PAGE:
Academic journal article The Southern Literary Journal

Entitles: Booker T. Washington's Signs of Play

Academic journal article The Southern Literary Journal

Entitles: Booker T. Washington's Signs of Play

Article excerpt

"The first thing that came in my way of book learning was the number 18," wrote Booker T. Washington in his memoir Up From Slavery. He goes on to explain that in the darkness of the salt furnaces where he and his stepfather worked, the boss would go around and mark each barrel with an identifying number. Washington's stepfather was always "18," and Washington recalls that "after a while I got to the point where I could make that figure, though I knew nothing about any other figures or letters" (18). While Washington spends much time extolling his own hard work in mastering book learning in his later years, the ambiguity of his initial phrasing is telling--that something "came in my way." The phrasing opens up the interpretative possibilities that this essay seeks to explore--by the way of what things did he encounter book learning? And, equally, how were those same things obstacles? A complex exchange of signification and power underlying the ambiguity of this phrase can be seen in Washington's memoir, especially in the scenes that illustrate the mastery of literacy. These scenes use troubled terms quite unlike the traditional equation of literacy and freedom common to antebellum slave narratives. Indeed, Washington's sense of"play" with the codes and sign systems used by white society seems barely congruent with the portrait of the literal-minded and doggedly pragmatic leader he came to be known as in his adulthood. (1)

"Play" is significant here for a number of reasons, but one aspect involves Washington's composition of Up From Slavery itself. After reviewing the first few pages of what was to become Up From Slavery, Lyman Abbott, editor of The Outlook magazine (which was planning to publish the series of recollections), asked Washington specifically if he could add anecdotes about his play as a child: "I, for example, would like very much to know more of your boyhood life in the slave days, if it were possible for you to give it. Did you have any sports, any education, any work to do before emancipation?" (Abbott 159) With a polite but crushing assessment of the profound disconnect between the genteel northern literary professional and a man born into enslavement and desperate poverty, Booker T. Washington responded in Up From Slavery with the following:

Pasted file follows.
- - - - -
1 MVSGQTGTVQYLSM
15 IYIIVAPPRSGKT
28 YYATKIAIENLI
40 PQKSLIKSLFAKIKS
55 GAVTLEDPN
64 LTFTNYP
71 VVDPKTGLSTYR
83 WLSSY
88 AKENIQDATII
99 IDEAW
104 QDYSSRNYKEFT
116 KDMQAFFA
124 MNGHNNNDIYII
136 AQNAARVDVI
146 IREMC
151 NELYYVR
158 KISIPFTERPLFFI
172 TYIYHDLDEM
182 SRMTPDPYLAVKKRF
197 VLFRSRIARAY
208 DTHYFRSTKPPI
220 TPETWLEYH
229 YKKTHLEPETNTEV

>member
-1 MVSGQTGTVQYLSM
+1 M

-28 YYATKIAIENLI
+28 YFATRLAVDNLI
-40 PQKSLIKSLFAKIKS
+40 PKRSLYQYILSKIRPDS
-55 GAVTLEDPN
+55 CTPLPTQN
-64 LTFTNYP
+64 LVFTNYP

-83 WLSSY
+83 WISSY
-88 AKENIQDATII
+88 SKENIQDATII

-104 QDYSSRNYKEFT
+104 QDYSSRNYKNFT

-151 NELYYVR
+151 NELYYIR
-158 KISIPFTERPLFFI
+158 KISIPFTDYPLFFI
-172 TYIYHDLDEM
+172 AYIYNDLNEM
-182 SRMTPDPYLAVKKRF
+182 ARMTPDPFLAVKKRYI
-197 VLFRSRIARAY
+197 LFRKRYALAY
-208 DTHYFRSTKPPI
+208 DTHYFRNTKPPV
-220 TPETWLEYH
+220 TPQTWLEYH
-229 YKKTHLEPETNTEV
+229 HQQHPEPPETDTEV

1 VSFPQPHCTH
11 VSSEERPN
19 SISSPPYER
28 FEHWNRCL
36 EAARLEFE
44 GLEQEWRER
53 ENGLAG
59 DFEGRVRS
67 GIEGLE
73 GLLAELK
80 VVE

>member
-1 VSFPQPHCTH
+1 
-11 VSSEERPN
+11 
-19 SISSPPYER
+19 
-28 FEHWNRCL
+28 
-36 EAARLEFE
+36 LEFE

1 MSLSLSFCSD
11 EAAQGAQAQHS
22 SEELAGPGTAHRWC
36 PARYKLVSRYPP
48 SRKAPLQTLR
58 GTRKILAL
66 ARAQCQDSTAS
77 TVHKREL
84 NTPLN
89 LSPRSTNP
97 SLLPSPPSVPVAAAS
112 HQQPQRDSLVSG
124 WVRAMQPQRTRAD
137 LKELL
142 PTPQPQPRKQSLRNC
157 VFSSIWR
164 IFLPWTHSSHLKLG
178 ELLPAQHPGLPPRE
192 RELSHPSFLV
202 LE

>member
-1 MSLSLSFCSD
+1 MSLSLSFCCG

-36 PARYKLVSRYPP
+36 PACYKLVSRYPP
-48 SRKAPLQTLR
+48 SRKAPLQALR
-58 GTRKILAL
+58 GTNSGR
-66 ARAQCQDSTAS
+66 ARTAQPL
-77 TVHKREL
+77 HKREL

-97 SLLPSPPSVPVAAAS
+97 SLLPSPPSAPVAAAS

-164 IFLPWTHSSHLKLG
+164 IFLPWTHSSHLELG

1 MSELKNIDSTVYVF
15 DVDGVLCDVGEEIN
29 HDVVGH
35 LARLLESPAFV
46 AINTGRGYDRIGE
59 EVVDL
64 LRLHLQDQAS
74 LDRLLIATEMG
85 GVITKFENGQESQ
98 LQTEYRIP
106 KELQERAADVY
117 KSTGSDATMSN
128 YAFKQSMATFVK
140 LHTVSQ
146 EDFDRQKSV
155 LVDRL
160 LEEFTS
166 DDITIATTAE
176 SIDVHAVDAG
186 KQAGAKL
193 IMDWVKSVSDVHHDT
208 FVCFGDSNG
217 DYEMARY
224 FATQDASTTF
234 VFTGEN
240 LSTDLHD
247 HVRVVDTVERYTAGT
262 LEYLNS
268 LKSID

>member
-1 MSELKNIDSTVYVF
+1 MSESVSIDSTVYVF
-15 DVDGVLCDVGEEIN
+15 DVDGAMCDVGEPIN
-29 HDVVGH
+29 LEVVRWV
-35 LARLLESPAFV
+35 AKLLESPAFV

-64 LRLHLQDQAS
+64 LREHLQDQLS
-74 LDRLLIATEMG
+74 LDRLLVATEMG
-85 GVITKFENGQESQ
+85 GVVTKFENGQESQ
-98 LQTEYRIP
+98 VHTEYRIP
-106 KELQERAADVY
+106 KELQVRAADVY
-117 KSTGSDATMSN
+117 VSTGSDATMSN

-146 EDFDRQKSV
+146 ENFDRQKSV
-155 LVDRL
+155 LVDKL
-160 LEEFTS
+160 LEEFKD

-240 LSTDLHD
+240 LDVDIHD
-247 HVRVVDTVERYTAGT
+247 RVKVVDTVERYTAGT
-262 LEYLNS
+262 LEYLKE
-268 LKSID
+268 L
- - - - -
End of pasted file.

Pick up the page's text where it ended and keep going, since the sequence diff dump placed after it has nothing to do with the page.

I was asked not long ago to tell something about the sports and
   pastimes that I engaged in during my youth. Until that question
   was asked it had never occurred to me that there was no period of
   my life that was devoted to play. From the time that I can remember
   anything, almost every day of my life has been occupied in
   some kind of labour; though I think I would now be a more useful
   man if I had had time for sports. (9)

Washington's sense of play was redefined in his own terms. As he went on to explain, instead of "play," his childhood was spent in terrified service, often delivering corn to a local mill, all the while fearing both the dark and lonely road and punishment for a late return. (2) "Play" wasn't merely absent; it was replaced with labor and terror. Washington's notion of play was inflected by a sense that while meanings and words might be culturally translatable, they weren't necessarily fixed. In retrospect, Washington seems uncertain of how precisely such cultural translations ever came about. In this essay I consider Washington's often reluctant, but sometimes wry and knowing, dismantling of various meaning systems to demonstrate how he was simultaneously constructed and sited by language.

Washington, with his famously stolid persona, nonetheless recognized the fragmented nature of the signifier. In his writings he continually reports or imagines disruptions of language as the defining moments of his life. Washington widens the activity of the signifier--not in a redemptively radical way concerned with redeeming or re-interpreting his political legacy. Rather, this analysis should demonstrate that his political actions and life activities were an outgrowth of a deep and canny skepticism he had for language systems. …

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